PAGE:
Nothing is known of John’s early life until his father, James, gave permission for John to marry Ann Harrison, born in 1740. She was the daughter of Andrew Harrison and his second wife Jane Dillard, sister of Andrew’s first wife Mary Dillard. The Harrisons lived on Byrd Creek in north-western Goochland, Co., north of the James River. Ann was known as “Ann on the Byrd.”
“In 1728 ( the Act passed in 1772), when Henrico County was divided and Goochland County was formed, St James’ Parish fell in Goochland and then became St;. James’ Parish in Goochland County. Goochland County and St. James’ Parish extended indefinitely westward. …”
(Source: Parish Lines Diocese of Southern Virginia – Library of Virginia, Richmond, Virginia)
(Copies of actual documents provided by James Richmond, Clerk, Goochand Co., VA, Circuit Court.)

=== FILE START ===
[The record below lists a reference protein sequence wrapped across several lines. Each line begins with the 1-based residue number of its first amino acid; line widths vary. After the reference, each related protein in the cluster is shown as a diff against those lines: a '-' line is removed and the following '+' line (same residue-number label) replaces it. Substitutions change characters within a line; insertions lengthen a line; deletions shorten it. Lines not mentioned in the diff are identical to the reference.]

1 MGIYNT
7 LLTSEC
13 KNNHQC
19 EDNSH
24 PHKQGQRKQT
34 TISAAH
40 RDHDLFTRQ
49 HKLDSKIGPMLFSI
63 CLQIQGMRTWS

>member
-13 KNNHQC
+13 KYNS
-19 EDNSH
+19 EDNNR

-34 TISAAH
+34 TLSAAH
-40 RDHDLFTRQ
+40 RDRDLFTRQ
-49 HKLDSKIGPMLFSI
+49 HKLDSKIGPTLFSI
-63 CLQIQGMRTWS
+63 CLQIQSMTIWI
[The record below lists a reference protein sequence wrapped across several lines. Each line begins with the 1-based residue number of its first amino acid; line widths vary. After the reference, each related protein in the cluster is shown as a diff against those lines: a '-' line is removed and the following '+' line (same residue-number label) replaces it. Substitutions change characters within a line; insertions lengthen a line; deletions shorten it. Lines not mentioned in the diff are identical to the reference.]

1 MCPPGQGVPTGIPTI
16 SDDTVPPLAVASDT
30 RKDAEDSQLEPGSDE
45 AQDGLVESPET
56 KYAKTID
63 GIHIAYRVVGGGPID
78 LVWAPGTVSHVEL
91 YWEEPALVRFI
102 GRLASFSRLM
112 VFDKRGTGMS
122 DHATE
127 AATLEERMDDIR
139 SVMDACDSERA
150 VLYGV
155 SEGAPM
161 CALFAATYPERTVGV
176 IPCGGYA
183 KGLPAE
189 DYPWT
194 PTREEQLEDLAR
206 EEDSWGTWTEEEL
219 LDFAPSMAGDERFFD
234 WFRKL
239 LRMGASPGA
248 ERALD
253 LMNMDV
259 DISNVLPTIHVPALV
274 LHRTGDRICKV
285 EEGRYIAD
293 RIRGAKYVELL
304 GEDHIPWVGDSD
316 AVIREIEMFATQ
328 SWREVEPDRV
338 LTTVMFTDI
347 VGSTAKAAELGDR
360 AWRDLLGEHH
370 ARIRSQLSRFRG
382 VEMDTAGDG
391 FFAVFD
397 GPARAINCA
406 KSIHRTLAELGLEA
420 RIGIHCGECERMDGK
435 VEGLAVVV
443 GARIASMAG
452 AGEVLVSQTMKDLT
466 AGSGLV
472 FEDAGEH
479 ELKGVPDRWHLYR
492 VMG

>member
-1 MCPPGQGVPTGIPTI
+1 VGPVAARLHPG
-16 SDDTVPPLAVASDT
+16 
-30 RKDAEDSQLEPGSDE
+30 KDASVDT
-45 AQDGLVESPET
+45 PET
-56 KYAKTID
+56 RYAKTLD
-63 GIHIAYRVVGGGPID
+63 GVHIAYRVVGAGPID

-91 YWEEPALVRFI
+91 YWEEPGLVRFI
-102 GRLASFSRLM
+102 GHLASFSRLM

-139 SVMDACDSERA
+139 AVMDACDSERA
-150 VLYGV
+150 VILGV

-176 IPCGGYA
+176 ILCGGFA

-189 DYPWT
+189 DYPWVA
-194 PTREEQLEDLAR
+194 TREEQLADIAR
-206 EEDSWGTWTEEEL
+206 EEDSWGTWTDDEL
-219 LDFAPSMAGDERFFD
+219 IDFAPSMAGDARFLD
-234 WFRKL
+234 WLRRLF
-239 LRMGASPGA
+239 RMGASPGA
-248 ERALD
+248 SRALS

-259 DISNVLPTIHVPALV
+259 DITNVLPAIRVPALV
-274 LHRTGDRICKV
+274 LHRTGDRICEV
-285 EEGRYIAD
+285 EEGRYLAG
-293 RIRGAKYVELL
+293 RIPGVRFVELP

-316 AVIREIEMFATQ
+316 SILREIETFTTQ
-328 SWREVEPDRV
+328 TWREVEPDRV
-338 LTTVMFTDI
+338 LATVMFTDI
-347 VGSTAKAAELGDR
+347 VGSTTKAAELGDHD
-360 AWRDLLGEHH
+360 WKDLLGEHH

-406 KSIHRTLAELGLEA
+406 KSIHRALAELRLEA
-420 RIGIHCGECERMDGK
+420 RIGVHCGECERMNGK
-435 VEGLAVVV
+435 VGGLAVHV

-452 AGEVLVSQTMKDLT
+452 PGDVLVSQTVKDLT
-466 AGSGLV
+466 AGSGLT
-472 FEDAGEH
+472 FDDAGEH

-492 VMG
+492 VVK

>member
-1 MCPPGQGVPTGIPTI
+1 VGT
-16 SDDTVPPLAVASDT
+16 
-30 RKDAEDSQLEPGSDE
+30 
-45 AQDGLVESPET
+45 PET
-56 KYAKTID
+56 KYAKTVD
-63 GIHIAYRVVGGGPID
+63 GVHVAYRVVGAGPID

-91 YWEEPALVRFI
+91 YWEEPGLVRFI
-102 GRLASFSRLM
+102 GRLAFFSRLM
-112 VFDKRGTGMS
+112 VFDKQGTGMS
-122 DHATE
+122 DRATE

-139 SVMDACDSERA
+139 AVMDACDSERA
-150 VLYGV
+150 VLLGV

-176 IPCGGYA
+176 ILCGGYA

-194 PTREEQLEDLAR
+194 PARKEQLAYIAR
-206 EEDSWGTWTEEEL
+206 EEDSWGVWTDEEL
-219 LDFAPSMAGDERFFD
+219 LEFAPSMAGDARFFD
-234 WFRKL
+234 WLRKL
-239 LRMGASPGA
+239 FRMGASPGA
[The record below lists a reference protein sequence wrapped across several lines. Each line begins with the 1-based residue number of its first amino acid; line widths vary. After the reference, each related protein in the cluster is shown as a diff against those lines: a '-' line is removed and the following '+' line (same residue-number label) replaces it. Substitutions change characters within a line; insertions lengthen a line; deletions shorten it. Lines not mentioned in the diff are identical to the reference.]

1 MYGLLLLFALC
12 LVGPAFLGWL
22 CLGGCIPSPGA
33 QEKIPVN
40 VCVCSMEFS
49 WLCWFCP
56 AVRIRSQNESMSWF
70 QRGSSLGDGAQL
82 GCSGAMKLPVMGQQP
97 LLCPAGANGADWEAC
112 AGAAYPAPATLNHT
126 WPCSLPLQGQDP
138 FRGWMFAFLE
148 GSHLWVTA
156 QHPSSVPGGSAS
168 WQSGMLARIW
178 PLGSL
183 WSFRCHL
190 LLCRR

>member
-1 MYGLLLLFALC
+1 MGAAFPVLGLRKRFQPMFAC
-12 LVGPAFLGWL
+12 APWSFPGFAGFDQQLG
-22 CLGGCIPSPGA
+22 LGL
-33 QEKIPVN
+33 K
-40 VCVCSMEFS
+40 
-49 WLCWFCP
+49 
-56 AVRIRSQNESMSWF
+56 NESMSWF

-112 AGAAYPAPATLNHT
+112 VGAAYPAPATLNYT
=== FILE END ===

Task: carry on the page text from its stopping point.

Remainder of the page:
”WARE, John, in Caroline, & Ann Harrison on the Byrd in the County 1756, May 27 p. 2” (The Douglas Register)
”PARISH REGISTER OF GOOCHLAND begun ANNO 1756 by WILLIAM DOUGLAS, MINISTER–
I came to Goochland Decr. 12 1750, & preached for the first time in Dover Church, dec: 16th Sunday following: & have officiate as Minister since that time. But there being no Register in the Parish Since I came till now, in the cause why it has not been kept till this time.”
(The Douglas Register, by Rev. William Douglas, Being a detailed record of Births, Marriages and Deaths together with interesting notes…from 1750 to 1797, Genealogical Publishing Co., Inc., Baltimore, 1985)
It is important to write that John Ware’s (1736 – 1816) genealogy is often confused with another John Ware (1735 – 1801) who lived in Fluvanna County and who married Mary Watson. Both were married by Rev. Douglas at St. James Northam, however the union between John Ware and Mary Watson was in 1762. Part of the confusion also rests with the fact that John Ware, son of James and Agnes Ware, also owned property in Fluvanna Co.
The following is a condensed biography.
”John Ware (ca.1735-1801)